Scale Formation in Diesel Engine Cooling Systems
Excess heat generated that does not dissipate through exhaust or to the surrounding atmosphere requires a healthy cooling system to prevent engine failure. Proper maintenance of a cooling system in a heavy-duty diesel engine is critical. One aspect of this is the prevention and control of scale formation in a cooling system.
Normal tap water can naturally contain minerals, primarily calcium and magnesium, which cause scale to develop. Water that contains over 100 ppm of these minerals is considered hard water. Scale is formed in a cooling system when minerals present precipitate after an engine at operating temperatures is shut down.
Scale takes place around engine hot spots, such as liners and the cylinder heads. Engine heating and cooling allows minerals to precipitate from cooling water, leading to the formation scale on cooling system heat exchange surfaces. Scale becomes a major insulator, not allowing heat to dissipate as easily from the engine, thus amplifying the temperature of the engine hotspots. Scale build-up results in excessive heat retention in the operating engine and engine oil. There is a greater tendency for scale formation to occur when air bubbles around a hot source develop
s and in areas of low flow. Scale formation in these engine hot spots can also potentially accelerate surface corrosion.
Excessive scale formation can also lead to engine failure. Abnormal operating temperatures caused by scale build-up can lead to cracked heads and warped engine blocks. Damage to water pump seals and water pump bearings can occur when scale build up occurs. Phosphates used in some conventional coolants will combine with minerals to create calcium phosphate and magnesium phosphate scale, which is especially harmful to water pump seal surfaces. Scale build up can cause thermostats to start sticking, which can prevent cooling systems from regulating properly.
Controlling scale formation helps to optimize a cooling system’s performance by helping the cooling system heat exchange surfaces remain clean. Polymeric additives in coolants inhibit the deposit of minerals by coating these particles so they cannot attach themselves to engine surfaces. Other additives protect by coating engine heat exchange surfaces which inhibits scale buildup.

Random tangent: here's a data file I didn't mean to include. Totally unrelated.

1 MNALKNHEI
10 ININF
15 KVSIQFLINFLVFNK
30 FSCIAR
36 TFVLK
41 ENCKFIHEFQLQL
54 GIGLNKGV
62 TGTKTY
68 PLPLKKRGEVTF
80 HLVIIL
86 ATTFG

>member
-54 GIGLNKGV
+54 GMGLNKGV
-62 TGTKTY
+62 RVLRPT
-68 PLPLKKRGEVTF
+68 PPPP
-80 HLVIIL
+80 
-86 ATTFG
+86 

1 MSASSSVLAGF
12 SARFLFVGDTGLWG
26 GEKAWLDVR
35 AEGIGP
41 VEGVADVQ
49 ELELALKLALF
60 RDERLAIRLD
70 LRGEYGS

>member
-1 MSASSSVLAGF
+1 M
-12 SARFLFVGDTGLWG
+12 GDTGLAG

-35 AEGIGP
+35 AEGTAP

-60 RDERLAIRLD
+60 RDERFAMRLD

Prevention by using a suitable water source for engine cooling systems is the easiest management approach to this problem. Industry standards and OEMs provide quality requirements for the water used to blend for use in cooling systems. Deionized water is recommended, which has gone through a process to remove the naturally occurring minerals that contribute to scale formation. While deionized water is recommended, most repair facilities do not have a DI water station, and is not typically available at retail, unlike distilled water, which is an option to use. It is recommended that if source water is a potential issue, then pre-mixed 50/50 should be used and not concentrate,
Flushing products are available to remove scale buildup, depending on the severity of the problem. Some flushing products use an acidic chelating cleaner which binds with metal scale material and remove deposited scale during flushing. Other flushing products are non-acidic which work to dissolve scale particles.
It is recommended that the diesel engine coolant is tested when engine oil samples are taken for testing. Testing engine coolant for total hardness provides an indication of scale deposit formation. Total hardness test results provide
s calculated quantity of calcium carbonate and magnesium carbonate in parts per million (ppm).
As the leader in in-service coolant, oil, and fuels analysis, ALS Tribology has affordable and extensive engine coolant testing services that can meet your maintenance and equipment reliability requirements. Please feel free to contact any of our laboratories within our global network for help in complementing your asset reliability practices, or contact ALS Tribology online.
David Doyle, CLS, OMA I, OMA II
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